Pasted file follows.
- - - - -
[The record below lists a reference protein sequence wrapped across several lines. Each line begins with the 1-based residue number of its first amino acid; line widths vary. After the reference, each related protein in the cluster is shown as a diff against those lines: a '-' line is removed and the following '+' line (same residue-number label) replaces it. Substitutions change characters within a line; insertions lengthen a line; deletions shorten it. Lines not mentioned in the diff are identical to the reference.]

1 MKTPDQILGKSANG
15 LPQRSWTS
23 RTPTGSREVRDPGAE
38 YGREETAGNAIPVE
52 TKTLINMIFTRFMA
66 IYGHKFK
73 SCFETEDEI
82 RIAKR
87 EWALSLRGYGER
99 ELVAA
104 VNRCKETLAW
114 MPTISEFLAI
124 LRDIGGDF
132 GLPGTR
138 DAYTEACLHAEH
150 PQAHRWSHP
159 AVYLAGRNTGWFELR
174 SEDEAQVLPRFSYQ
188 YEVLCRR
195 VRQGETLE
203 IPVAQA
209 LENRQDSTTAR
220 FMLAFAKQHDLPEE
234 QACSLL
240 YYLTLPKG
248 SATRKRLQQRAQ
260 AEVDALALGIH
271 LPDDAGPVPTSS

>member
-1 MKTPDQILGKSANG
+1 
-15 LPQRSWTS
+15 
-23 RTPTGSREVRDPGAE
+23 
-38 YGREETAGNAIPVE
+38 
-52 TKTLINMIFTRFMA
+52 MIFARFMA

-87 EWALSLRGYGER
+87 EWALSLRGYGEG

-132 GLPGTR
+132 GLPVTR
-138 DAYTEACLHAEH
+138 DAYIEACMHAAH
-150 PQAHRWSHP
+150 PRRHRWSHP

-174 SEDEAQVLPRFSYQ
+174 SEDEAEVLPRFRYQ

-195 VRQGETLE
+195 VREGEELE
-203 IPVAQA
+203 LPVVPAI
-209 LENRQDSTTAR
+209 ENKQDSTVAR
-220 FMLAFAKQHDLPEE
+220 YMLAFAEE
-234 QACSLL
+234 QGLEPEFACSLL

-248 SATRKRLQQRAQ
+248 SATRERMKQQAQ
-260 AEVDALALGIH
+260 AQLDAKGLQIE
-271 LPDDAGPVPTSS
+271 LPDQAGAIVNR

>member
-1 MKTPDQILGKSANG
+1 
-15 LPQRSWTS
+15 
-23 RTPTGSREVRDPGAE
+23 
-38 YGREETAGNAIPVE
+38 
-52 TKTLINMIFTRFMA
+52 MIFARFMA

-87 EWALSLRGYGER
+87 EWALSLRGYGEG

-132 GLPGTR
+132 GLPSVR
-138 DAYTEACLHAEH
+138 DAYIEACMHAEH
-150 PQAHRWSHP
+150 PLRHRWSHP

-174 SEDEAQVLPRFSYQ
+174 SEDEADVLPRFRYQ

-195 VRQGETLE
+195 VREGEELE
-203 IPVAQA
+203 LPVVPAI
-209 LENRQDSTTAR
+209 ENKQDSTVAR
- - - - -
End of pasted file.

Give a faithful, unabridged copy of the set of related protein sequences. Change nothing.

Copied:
[The record below lists a reference protein sequence wrapped across several lines. Each line begins with the 1-based residue number of its first amino acid; line widths vary. After the reference, each related protein in the cluster is shown as a diff against those lines: a '-' line is removed and the following '+' line (same residue-number label) replaces it. Substitutions change characters within a line; insertions lengthen a line; deletions shorten it. Lines not mentioned in the diff are identical to the reference.]

1 MKTPDQILGKSANG
15 LPQRSWTS
23 RTPTGSREVRDPGAE
38 YGREETAGNAIPVE
52 TKTLINMIFTRFMA
66 IYGHKFK
73 SCFETEDEI
82 RIAKR
87 EWALSLRGYGER
99 ELVAA
104 VNRCKETLAW
114 MPTISEFLAI
124 LRDIGGDF
132 GLPGTR
138 DAYTEACLHAEH
150 PQAHRWSHP
159 AVYLAGRNTGWFELR
174 SEDEAQVLPRFSYQ
188 YEVLCRR
195 VRQGETLE
203 IPVAQA
209 LENRQDSTTAR
220 FMLAFAKQHDLPEE
234 QACSLL
240 YYLTLPKG
248 SATRKRLQQRAQ
260 AEVDALALGIH
271 LPDDAGPVPTSS

>member
-1 MKTPDQILGKSANG
+1 
-15 LPQRSWTS
+15 
-23 RTPTGSREVRDPGAE
+23 
-38 YGREETAGNAIPVE
+38 
-52 TKTLINMIFTRFMA
+52 MIFARFMA

-87 EWALSLRGYGER
+87 EWALSLRGYGEG

-132 GLPGTR
+132 GLPVTR
-138 DAYTEACLHAEH
+138 DAYIEACMHAAH
-150 PQAHRWSHP
+150 PRRHRWSHP

-174 SEDEAQVLPRFSYQ
+174 SEDEAEVLPRFRYQ

-195 VRQGETLE
+195 VREGEELE
-203 IPVAQA
+203 LPVVPAI
-209 LENRQDSTTAR
+209 ENKQDSTVAR
-220 FMLAFAKQHDLPEE
+220 YMLAFAEE
-234 QACSLL
+234 QGLEPEFACSLL

-248 SATRKRLQQRAQ
+248 SATRERMKQQAQ
-260 AEVDALALGIH
+260 AQLDAKGLQIE
-271 LPDDAGPVPTSS
+271 LPDQAGAIVNR

>member
-1 MKTPDQILGKSANG
+1 
-15 LPQRSWTS
+15 
-23 RTPTGSREVRDPGAE
+23 
-38 YGREETAGNAIPVE
+38 
-52 TKTLINMIFTRFMA
+52 MIFARFMA

-87 EWALSLRGYGER
+87 EWALSLRGYGEG

-132 GLPGTR
+132 GLPSVR
-138 DAYTEACLHAEH
+138 DAYIEACMHAEH
-150 PQAHRWSHP
+150 PLRHRWSHP

-174 SEDEAQVLPRFSYQ
+174 SEDEADVLPRFRYQ

-195 VRQGETLE
+195 VREGEELE
-203 IPVAQA
+203 LPVVPAI
-209 LENRQDSTTAR
+209 ENKQDSTVAR